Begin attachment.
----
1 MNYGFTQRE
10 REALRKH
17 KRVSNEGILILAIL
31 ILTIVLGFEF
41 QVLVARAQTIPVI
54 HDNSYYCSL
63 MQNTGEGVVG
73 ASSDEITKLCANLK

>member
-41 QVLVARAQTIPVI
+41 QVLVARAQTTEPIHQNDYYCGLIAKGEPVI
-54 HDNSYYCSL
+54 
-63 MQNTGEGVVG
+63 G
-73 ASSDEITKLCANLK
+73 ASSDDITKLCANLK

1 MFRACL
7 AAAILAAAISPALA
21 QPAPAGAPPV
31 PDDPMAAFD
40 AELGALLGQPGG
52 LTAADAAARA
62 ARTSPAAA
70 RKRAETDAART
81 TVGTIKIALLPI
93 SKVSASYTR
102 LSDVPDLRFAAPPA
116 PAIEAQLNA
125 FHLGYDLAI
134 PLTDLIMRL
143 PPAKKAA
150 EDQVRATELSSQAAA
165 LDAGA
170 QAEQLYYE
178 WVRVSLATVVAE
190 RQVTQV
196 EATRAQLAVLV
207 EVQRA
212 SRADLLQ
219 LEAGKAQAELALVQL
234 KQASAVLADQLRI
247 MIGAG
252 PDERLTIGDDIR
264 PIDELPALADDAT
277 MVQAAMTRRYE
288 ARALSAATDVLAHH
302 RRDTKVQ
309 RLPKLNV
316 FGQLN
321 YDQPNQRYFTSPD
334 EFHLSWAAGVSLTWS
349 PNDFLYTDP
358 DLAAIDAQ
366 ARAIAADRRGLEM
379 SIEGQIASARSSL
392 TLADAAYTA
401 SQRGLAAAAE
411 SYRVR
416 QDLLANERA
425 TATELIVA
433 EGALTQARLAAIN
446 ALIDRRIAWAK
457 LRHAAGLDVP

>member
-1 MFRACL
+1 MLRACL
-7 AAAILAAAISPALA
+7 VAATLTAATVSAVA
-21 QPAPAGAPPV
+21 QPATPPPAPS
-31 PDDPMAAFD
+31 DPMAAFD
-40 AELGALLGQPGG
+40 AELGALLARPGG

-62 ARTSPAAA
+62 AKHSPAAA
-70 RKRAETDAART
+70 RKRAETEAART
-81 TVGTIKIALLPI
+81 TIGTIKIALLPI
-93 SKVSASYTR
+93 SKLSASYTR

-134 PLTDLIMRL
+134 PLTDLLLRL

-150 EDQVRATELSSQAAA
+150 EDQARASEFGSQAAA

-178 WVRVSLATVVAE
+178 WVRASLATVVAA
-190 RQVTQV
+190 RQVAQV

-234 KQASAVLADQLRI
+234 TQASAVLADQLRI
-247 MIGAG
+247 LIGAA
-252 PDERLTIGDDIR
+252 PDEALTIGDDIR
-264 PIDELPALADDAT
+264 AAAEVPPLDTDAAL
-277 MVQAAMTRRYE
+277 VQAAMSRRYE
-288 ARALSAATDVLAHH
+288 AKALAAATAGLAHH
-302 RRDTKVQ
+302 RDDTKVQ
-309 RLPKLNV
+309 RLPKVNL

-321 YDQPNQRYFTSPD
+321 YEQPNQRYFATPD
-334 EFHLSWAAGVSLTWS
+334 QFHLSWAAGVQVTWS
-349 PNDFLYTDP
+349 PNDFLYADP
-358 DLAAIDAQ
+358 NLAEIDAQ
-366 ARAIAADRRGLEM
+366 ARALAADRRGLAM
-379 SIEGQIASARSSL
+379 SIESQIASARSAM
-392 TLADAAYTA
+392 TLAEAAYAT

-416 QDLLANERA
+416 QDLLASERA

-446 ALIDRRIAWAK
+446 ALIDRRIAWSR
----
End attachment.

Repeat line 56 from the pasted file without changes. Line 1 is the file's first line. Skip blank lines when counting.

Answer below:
379 SIEGQIASARSSL